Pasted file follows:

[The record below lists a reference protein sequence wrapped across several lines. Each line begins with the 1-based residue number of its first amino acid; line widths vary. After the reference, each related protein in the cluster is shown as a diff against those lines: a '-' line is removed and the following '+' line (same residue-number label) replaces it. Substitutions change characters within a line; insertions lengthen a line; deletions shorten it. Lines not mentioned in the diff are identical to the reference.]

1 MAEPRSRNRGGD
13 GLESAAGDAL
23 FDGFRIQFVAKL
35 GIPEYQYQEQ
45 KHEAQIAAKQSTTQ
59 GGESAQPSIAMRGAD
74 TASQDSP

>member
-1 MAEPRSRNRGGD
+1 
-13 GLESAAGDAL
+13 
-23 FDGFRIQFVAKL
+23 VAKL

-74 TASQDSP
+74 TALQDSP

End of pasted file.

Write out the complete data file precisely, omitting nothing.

[The record below lists a reference protein sequence wrapped across several lines. Each line begins with the 1-based residue number of its first amino acid; line widths vary. After the reference, each related protein in the cluster is shown as a diff against those lines: a '-' line is removed and the following '+' line (same residue-number label) replaces it. Substitutions change characters within a line; insertions lengthen a line; deletions shorten it. Lines not mentioned in the diff are identical to the reference.]

1 MAEPRSRNRGGD
13 GLESAAGDAL
23 FDGFRIQFVAKL
35 GIPEYQYQEQ
45 KHEAQIAAKQSTTQ
59 GGESAQPSIAMRGAD
74 TASQDSP

>member
-1 MAEPRSRNRGGD
+1 
-13 GLESAAGDAL
+13 
-23 FDGFRIQFVAKL
+23 VAKL

-74 TASQDSP
+74 TALQDSP